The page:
Programming Our Computer-like Brains With Greek Philosophy and Mathematics Leads to Virtue

03/24/2015 02:09 pm ET | Updated May 24, 2015

I know John Hatzopoulos through a global forum of Greek professors. His questions and responses to a variety of political and academic issues are always interesting and measured.

In contrast to the often-heated exchanges among a vocal minority of professors, especially about religion, he would appeal for reason and restraint.

Since the participants in this intercontinental debate are mostly academics, Hatzopoulos speaks to them as one educator to another.

He would say education is the key to all the problems facing Greece -- and the world. In the case of Greece, he lamented the politicization of the Greek universities. This meant Greek parties funded student activities, a corrupting practice spilling over the appointment of professors and the general workings of the universities. Take that extra influence away, he argued, and the universities would shine.

But his discussion of education, science and politics was always flavored with allusions to classical philosophers, especially Plato and Aristotle. He admired Plato because Plato balanced desire and anger with doses of logic. And he repeatedly cited Aristotle's midway of virtue as the defining moment for human actions. This means avoid the extremes. Don't expect or fight for too much or too little in conforming to virtue. A man exhibits courage, for example, only if his actions are neither cowardly not insolent.

This wisdom impressed me. I stayed in touch with him. In fact, we met briefly during his 2014 visit to southern California where his son goes to college.

Hatzopoulos was born in the Greek Aegean island of Naxos. He learnt the rudiments of peasant economics and self-reliance in a mountain village.

He studied rural and surveying engineering in Greece and received a doctorate in photogrammetry and remote sensing at the University of Washington, Seattle, Washington. He then taught for several years at California State University-Fresno and, since 1989, he has been a professor of engineering at the University of the Aegean in Lesbos.

We think of engineers as experts with machines and technics. But Hatzopoulos is more than that. He has folded engineering within his Greek metaphysics. He is a messenger of high tech and Greek philosophy. The result of this marriage is what he calls education.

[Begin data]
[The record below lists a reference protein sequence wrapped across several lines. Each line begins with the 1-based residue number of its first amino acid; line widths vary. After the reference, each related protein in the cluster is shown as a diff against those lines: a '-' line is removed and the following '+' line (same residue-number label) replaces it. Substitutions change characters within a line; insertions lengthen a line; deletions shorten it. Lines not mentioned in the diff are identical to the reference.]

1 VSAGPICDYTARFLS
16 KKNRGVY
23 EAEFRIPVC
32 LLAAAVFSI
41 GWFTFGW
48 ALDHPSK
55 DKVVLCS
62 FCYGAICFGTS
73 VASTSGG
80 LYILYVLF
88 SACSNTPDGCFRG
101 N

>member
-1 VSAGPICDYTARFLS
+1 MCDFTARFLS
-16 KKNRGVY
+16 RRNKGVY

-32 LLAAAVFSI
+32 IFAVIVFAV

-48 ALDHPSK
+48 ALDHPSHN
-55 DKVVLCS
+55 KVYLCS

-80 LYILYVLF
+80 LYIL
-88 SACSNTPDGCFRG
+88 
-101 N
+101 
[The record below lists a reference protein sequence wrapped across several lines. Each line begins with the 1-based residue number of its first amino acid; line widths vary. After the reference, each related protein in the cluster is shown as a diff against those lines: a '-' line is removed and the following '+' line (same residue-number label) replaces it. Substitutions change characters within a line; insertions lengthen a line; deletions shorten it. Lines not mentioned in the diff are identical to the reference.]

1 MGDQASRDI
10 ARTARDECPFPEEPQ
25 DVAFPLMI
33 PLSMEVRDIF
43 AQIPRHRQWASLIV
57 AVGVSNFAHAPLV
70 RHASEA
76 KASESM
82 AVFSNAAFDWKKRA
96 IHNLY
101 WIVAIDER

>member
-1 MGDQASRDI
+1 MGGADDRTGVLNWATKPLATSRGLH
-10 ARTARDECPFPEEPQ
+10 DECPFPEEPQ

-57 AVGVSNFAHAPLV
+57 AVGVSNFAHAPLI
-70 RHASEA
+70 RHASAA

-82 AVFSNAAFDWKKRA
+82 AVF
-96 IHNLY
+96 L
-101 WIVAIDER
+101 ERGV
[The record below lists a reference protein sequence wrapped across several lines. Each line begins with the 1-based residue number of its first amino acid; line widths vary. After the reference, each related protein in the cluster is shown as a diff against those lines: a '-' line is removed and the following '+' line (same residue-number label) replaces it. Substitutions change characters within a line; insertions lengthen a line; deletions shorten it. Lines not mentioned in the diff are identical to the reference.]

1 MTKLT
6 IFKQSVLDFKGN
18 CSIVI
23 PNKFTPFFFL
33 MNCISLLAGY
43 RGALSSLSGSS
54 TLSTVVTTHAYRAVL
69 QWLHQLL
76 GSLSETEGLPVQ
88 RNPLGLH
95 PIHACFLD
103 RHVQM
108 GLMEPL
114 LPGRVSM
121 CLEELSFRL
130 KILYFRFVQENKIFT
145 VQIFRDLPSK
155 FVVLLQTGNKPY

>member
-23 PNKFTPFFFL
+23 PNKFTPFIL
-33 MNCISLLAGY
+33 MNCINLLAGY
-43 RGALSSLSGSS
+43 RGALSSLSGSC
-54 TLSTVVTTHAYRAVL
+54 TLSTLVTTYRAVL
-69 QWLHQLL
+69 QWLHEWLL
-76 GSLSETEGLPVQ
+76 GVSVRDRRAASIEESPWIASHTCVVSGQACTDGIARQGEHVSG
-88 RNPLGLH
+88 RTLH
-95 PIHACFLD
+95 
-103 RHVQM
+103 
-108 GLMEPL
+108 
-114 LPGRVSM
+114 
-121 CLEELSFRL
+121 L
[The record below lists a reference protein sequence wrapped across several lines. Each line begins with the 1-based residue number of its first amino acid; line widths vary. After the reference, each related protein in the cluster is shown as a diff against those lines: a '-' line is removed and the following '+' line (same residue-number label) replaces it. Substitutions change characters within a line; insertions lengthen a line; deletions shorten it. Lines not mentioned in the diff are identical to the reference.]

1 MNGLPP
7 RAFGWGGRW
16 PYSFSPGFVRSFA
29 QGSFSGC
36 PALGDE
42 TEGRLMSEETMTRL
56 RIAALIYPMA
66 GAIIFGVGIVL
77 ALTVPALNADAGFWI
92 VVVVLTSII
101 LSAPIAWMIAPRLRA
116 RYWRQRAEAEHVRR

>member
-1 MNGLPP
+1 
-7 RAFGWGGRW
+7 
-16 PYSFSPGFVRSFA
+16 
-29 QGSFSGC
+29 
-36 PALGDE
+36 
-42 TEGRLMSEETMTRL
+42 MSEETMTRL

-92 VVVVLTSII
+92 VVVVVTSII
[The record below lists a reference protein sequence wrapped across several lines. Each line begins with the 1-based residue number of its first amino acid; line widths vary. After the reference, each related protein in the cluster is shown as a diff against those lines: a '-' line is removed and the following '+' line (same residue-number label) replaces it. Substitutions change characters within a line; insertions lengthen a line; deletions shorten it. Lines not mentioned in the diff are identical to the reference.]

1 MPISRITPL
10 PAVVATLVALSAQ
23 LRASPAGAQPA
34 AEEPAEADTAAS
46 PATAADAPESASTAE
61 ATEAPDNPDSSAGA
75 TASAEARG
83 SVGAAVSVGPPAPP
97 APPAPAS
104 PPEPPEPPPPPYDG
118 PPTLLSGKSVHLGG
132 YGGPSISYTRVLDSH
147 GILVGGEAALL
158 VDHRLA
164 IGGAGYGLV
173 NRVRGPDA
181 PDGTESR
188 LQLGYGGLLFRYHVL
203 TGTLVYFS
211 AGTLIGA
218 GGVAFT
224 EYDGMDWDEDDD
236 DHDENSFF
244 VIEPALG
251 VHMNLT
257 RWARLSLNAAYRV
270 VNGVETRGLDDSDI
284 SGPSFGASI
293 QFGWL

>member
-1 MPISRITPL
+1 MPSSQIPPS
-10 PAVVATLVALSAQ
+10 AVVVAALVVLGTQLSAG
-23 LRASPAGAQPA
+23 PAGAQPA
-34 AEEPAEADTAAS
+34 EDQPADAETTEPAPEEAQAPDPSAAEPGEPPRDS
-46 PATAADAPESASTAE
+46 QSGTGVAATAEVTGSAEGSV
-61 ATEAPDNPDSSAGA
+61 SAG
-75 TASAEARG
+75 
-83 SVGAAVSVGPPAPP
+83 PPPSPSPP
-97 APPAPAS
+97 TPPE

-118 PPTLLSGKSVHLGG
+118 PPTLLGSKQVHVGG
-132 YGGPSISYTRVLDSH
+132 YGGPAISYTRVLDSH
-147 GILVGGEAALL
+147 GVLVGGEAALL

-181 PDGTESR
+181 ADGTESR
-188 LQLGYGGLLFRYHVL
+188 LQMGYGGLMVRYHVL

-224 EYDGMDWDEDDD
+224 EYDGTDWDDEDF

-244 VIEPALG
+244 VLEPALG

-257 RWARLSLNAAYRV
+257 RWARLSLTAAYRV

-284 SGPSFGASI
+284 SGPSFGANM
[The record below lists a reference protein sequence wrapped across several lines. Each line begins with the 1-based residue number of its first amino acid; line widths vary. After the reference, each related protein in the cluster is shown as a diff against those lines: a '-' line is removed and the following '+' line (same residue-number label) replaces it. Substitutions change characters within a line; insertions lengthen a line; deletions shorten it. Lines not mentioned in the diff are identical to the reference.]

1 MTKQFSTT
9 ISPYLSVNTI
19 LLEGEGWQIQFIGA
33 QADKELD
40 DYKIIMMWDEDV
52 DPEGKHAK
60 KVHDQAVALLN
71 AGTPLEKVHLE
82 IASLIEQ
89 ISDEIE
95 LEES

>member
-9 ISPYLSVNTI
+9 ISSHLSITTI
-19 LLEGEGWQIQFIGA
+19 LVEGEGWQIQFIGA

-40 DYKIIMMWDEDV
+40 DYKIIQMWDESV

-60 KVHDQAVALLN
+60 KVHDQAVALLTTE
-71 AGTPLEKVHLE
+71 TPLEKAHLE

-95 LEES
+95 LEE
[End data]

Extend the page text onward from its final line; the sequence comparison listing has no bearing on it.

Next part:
He put his controversial ideas in a powerful book with a strange title: Education and Neuron Network Based Systems (Lambert Academic Publishing, 2014).

The title of the book goes hand in hand with its dense narrative. Clearly, not many people are likely to read this technical treatise about the portrayal of the brain as a computer.

I still doubt human brains are similar to electronic computers. My friend and professor of brain studies at Scripps College, Alan Hartley, tried to disabuse me of my innocence. He said to me:

The brain is a (stunningly) complex network of neurons. Sometimes sub-parts or systems of the brain are described as neural networks... The computer is programmed to act as though it had many interconnected components -- just like a simple version of a brain -- and that the strength of those connections can be dynamically adjusted as the program / computer encounters new "experiences" -- just as the brain "learns" by modifying it's nerve connections.

Hatzopoulos defines the brain in a similar fashion. He says the brain is "a neuron based structure and neurons can hold programming instructions and process data." He assumes the brain works "like a computer." He also speaks about the mind "hosted" by the brain.

Hatzopoulos' vision of a mechanical model of the human mind and brain does not lead him to engineering solutions divorced from philosophy or the natural world. He criticizes severely the abuses of technology. He abhors the industrialization of agriculture, the burning of fossil fuels causing global warming, and other human activities destroying the natural world.

He denounces globalization because the entire process has been high jacked by a plutocracy. Globalization has been bad for humans and even worse for the natural world. Indeed, he takes the image of the cave from the Republic of Plato to demonstrate the monstrosity of modern societies: the vast number of humans living in an underground cave in near darkness, seeing only images of life on the wall in front of them.

He explains all these calamities as consequences of bad education. That is to say, in the absence of right and wrong, and away from science and moderation, human mind runs wild.

The laws of nature have the final say in the functioning of his brain-computer model. The energy for this model comes from mathematics and Greek philosophy. And the intent is an educational system of virtue.

Hatzopoulos' ambition is no less than giving educators a recipe for the virtuous education of this and subsequent generations. That recipe includes mathematics, philosophy and science. Like ancient Greek philosophers, he calls philosophy the chief science and the mother of all sciences.

His hope is that educators will reunite philosophy with the sciences in order to neutralize "brain programming by methods of propaganda, bias and deception." Philosophy and science together give birth to environmental ethics. The sciences discover the laws of nature, and philosophy provides the reasoning for our respect for the natural world and, therefore, our respect for the integrity of life on Earth.

So Hatzopoulos' seemingly technical treatise on computers and the brain is a carefully thought out guide to education that matters. This is a call to virtue and sanity to finally bring to an end the cave inhabited by the vast number of human beings.

Hatzopoulos the engineer speaks like a Greek philosopher who knows science. Read his timely and important book.